Version 1.1 We've created an Online Communion Liturgy under the creative commons 3.0 license, meaning it's free to use and adapt, with attribution. If you look through some of our traditional communion liturgies and try to imagine them playing out online, you’ll...
Theology and Technology
Updated: 3/31/2020 at 10:20 am To all the churches that have taken your worship online at least once, WAY TO GO! Now that you’ve gotten that far, let’s look at how to make the experience even better for your participants. Many churches have been doing online...
Disruption: when a new technology significantly changes the way people live or do business, often challenging the status quo. It was in 1996 when then Vice President of Intel, Steven McGeady, claimed that the new tech boom was akin to the Reformation. He called it The Digital Reformation. His argument was not theological in nature; instead he compared the common person's level of access to technology in the modern era — to the mass access to religious freedom during the Reformation. In each case, the new paradigm led to rapid--indeed, “disruptive”--levels of cultural, political, and social-economic change. He noted that the difference between a reformation and a revolution is that reformations change everything, not just a single target.
Glocal: The idea that something is both global and local on the internet. “You will be my witnesses in Jerusalem, in all of Judea and Samaria, and to the ends of the earth,” Jesus said in Acts 1:8. The ends of the earth have gotten a lot closer since the dawn of the internet. My denomination, The United Methodist Church, has a massive SMS text network that expands into the most remote villages in Africa. When the Ebola epidemic of 2014 hit, they used that network to offer hope, education and coordinated medical assistance, saving countless lives in the name of God. Think about that. To do that work in the past, we’d spend years training, funding, and relocating missionaries into the field, so that they could have access to just one village at a time.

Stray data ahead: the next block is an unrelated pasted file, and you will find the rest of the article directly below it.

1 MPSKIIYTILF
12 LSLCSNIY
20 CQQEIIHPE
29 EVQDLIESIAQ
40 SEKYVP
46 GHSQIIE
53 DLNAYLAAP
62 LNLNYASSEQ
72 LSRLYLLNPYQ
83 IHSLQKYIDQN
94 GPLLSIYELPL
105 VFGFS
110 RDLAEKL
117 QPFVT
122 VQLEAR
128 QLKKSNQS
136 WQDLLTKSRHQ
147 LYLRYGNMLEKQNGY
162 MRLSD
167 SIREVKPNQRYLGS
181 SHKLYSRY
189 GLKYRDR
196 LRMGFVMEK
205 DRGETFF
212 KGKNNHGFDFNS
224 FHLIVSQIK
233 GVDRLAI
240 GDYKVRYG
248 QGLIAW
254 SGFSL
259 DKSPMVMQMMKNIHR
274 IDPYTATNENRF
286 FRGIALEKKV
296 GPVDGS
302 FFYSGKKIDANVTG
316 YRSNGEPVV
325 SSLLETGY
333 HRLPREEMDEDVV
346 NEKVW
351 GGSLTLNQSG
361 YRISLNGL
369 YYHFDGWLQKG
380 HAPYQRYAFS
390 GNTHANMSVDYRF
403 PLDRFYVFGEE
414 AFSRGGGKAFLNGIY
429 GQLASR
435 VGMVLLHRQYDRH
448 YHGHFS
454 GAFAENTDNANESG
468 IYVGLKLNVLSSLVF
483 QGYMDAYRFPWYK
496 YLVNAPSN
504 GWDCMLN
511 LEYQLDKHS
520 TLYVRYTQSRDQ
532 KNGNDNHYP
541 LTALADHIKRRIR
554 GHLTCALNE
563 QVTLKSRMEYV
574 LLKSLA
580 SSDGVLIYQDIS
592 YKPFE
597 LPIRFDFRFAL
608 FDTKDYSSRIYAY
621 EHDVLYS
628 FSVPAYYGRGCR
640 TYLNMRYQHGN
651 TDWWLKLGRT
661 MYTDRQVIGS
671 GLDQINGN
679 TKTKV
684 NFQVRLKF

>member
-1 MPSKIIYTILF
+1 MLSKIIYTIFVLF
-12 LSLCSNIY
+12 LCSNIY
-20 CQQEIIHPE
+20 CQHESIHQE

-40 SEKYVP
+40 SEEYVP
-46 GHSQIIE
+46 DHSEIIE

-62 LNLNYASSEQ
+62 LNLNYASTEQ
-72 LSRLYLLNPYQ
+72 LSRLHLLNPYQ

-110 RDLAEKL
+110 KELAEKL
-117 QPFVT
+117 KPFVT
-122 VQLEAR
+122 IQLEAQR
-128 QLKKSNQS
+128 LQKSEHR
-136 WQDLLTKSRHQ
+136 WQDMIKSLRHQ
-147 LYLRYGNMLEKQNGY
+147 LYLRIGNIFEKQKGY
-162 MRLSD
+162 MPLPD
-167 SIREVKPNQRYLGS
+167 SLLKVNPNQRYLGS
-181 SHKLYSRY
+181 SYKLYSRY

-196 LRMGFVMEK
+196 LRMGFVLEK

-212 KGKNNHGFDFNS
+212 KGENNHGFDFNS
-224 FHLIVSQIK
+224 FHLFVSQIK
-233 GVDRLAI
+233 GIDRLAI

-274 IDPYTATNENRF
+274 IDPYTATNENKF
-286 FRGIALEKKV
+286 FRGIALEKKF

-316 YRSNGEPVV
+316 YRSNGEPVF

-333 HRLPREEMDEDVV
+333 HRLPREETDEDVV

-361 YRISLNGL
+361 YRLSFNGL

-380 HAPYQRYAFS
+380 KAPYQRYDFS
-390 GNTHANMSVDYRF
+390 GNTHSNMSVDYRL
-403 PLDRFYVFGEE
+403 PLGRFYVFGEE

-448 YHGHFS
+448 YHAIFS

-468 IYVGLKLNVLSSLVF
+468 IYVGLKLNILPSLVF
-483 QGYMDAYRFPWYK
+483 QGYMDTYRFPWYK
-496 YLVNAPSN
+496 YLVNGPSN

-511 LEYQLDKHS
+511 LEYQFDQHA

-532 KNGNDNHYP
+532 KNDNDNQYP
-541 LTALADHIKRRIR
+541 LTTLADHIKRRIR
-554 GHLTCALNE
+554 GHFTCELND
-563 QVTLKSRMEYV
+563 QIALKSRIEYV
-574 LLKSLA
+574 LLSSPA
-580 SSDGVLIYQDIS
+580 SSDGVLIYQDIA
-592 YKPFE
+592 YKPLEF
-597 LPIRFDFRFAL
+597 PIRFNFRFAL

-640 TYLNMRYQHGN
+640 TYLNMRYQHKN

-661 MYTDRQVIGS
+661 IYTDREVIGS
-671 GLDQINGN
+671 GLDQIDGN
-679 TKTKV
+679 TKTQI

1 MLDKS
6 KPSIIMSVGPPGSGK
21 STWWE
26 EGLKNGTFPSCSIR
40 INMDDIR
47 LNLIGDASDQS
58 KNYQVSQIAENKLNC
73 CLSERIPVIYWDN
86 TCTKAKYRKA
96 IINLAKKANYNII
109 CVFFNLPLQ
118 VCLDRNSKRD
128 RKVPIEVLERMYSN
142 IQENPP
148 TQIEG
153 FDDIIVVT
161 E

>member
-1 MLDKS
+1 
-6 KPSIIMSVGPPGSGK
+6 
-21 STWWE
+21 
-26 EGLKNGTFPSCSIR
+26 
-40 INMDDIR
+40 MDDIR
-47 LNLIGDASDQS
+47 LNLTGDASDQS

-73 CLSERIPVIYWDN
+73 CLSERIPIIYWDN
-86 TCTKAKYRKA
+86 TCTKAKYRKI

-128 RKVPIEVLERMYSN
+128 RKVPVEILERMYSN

Aboundant wants to recognize the world's best digital ministers, and we need your help to identify them. Learn more and find out how you can nominate someone who does innovative, meaningful, creative digital ministry.
Many churches struggle with becoming proficient at digital ministry. This is a slightly revised version of a 3-part article series written for my own congregation's newsletter. Screens are going to be installed soon in our sanctuary (finally!) and I wrote these articles to help those in my church to think a bit more deeply about screens than simply, "I love them" or "I hate them." I've added content here and there for this post to reflect the concerns and challenges of many congregations around technology.
A little over a year ago, I was searching for a new ChMS (Church Management System) with an integrated web-based volunteer system for my congregation. After months of searching and testing demos, I finally had my choices narrowed down to two companies. In reality, I had a strong leaning toward one of them, and after the full staff did a demo we decided to contract with them. What happened next, though, completely surprised me.